Monday, December 17, 2012

GNAPHALIUM ERICOIDES


GNAPHALIUM ERICOIDES




In the 6th vol. of the Amcenitates Academic Linnaeus
describes this species of Gnaphalium, mod probably from dried
specimens collected at the Cape, where it is a native; fo in-
Significant did the plant appear to him, that in his description,
he calls it mires; compared with the more magnificent species,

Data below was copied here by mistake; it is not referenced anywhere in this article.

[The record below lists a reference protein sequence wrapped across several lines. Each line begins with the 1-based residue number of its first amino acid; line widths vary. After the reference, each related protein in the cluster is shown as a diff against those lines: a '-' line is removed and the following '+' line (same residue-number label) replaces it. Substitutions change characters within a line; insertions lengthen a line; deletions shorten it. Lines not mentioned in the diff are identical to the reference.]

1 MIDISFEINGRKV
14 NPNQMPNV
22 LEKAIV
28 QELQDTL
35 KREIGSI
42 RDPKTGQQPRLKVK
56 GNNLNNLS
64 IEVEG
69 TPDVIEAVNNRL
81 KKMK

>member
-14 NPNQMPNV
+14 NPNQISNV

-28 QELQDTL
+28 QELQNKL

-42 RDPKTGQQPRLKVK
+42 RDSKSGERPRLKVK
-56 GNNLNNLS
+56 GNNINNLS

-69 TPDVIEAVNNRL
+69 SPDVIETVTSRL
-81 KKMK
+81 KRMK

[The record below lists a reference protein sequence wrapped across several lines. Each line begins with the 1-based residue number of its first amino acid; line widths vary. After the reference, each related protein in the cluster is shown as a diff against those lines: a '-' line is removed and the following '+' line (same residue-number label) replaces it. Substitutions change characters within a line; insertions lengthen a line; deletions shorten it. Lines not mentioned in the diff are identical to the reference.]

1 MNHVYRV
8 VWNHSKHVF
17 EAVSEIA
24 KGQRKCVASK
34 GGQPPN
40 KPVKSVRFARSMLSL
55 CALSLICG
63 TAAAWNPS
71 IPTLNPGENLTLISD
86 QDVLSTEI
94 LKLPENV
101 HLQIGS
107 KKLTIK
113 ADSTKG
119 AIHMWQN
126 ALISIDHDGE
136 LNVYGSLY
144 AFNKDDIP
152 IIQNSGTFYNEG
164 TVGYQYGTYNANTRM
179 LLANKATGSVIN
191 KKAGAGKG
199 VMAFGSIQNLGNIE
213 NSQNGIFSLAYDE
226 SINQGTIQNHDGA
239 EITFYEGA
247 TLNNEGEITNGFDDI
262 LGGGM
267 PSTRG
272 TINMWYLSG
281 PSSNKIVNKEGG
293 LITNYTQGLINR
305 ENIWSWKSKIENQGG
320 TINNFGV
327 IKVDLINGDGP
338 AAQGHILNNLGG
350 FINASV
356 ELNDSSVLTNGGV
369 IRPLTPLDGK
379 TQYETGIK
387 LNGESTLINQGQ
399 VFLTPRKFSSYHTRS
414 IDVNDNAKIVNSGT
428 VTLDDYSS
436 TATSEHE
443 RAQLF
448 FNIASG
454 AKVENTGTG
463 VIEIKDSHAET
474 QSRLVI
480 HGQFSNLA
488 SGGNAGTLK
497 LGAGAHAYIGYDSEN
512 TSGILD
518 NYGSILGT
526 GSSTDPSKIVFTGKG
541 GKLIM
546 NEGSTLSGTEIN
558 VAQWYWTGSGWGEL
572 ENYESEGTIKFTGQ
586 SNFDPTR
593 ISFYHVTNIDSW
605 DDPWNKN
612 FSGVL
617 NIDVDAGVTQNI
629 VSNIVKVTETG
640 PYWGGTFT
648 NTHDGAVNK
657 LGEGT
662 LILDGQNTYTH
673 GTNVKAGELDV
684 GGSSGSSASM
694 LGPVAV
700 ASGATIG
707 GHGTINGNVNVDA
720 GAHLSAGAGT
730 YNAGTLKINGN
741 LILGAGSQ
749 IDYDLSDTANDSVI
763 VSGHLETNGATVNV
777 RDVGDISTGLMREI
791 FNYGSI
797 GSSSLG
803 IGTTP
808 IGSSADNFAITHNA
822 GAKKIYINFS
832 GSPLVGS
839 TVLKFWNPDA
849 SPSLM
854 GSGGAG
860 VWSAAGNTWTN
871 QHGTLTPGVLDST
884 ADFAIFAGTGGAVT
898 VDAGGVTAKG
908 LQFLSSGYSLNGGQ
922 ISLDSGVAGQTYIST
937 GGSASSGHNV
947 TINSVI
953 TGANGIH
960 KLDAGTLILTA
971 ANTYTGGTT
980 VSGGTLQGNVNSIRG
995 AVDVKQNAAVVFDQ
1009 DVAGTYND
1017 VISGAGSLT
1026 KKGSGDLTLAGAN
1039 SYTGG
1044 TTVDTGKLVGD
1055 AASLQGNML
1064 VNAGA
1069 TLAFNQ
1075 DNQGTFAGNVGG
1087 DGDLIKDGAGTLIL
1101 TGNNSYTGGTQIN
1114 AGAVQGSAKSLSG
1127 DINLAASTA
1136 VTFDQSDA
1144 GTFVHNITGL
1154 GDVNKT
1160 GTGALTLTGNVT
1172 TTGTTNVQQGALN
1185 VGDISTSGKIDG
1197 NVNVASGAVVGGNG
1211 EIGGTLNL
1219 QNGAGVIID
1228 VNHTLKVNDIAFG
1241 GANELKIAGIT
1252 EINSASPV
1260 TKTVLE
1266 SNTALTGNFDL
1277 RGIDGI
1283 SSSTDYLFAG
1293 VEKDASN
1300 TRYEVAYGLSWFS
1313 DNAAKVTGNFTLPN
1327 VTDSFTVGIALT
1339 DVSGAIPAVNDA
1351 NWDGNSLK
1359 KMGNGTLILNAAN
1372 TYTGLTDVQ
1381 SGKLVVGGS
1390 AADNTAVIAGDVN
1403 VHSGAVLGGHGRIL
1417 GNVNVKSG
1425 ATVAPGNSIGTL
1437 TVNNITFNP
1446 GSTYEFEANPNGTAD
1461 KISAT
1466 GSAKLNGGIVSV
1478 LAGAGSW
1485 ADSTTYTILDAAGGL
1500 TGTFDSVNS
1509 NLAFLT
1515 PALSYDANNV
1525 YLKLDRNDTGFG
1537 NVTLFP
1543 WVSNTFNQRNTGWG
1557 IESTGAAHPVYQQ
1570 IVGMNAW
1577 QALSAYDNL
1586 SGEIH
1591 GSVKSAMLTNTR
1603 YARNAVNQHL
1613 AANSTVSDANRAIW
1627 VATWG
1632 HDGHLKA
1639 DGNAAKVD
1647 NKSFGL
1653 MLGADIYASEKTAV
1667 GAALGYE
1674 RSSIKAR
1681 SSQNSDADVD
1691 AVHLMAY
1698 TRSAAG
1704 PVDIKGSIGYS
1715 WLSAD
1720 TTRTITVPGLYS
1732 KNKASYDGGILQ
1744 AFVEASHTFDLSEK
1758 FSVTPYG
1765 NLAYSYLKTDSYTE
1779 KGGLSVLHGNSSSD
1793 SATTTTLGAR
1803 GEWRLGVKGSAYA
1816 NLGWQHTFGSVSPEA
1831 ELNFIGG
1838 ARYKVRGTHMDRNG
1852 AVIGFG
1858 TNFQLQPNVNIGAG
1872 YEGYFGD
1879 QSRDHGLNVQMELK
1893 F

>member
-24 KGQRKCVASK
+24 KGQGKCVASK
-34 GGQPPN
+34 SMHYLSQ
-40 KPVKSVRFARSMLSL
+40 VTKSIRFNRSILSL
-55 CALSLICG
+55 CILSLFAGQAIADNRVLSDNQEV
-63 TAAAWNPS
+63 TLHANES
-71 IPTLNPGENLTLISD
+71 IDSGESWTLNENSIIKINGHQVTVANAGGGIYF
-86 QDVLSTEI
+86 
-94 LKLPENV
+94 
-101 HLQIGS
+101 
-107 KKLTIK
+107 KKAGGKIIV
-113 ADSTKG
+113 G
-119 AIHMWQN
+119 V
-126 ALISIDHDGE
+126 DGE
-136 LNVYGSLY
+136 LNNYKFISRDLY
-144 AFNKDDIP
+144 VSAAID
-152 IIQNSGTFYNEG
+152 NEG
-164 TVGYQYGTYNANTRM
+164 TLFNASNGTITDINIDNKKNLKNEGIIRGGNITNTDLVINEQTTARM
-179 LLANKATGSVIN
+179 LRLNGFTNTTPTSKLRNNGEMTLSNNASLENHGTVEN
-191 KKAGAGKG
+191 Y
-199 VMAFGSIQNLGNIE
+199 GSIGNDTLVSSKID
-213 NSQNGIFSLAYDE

such a term might not perhaps be inapplicable: but, though
small, the plant potted much beauty when cultivated, and
hence is generally kept in our green-houses.
It flowers from March to August.
Its branches, naturally weak and trailing, require to be
carefully tied up; if this business be executed with taste and
judgment, the natural beauty of the plant may be considerably
heightened.
It is readily increased by cuttings.
Was introduced to the royal garden at Kew, by Mr. Masson,
in 1774




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